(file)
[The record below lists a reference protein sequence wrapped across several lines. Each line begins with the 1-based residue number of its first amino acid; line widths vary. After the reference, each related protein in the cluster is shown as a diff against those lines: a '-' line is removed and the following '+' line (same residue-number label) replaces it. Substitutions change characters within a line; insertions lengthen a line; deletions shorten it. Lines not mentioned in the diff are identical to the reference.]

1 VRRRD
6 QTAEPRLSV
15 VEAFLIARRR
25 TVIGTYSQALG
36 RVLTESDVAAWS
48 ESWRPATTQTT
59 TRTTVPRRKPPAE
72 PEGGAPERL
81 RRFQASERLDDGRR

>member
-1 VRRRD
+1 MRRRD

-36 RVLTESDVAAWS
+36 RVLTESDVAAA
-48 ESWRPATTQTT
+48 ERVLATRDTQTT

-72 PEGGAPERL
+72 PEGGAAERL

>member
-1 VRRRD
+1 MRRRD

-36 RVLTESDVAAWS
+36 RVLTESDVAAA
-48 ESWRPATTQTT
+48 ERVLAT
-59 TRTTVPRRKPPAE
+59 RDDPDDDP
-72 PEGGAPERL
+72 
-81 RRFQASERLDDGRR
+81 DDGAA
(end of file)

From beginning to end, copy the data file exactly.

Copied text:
[The record below lists a reference protein sequence wrapped across several lines. Each line begins with the 1-based residue number of its first amino acid; line widths vary. After the reference, each related protein in the cluster is shown as a diff against those lines: a '-' line is removed and the following '+' line (same residue-number label) replaces it. Substitutions change characters within a line; insertions lengthen a line; deletions shorten it. Lines not mentioned in the diff are identical to the reference.]

1 VRRRD
6 QTAEPRLSV
15 VEAFLIARRR
25 TVIGTYSQALG
36 RVLTESDVAAWS
48 ESWRPATTQTT
59 TRTTVPRRKPPAE
72 PEGGAPERL
81 RRFQASERLDDGRR

>member
-1 VRRRD
+1 MRRRD

-36 RVLTESDVAAWS
+36 RVLTESDVAAA
-48 ESWRPATTQTT
+48 ERVLATRDTQTT

-72 PEGGAPERL
+72 PEGGAAERL

>member
-1 VRRRD
+1 MRRRD

-36 RVLTESDVAAWS
+36 RVLTESDVAAA
-48 ESWRPATTQTT
+48 ERVLAT
-59 TRTTVPRRKPPAE
+59 RDDPDDDP
-72 PEGGAPERL
+72 
-81 RRFQASERLDDGRR
+81 DDGAA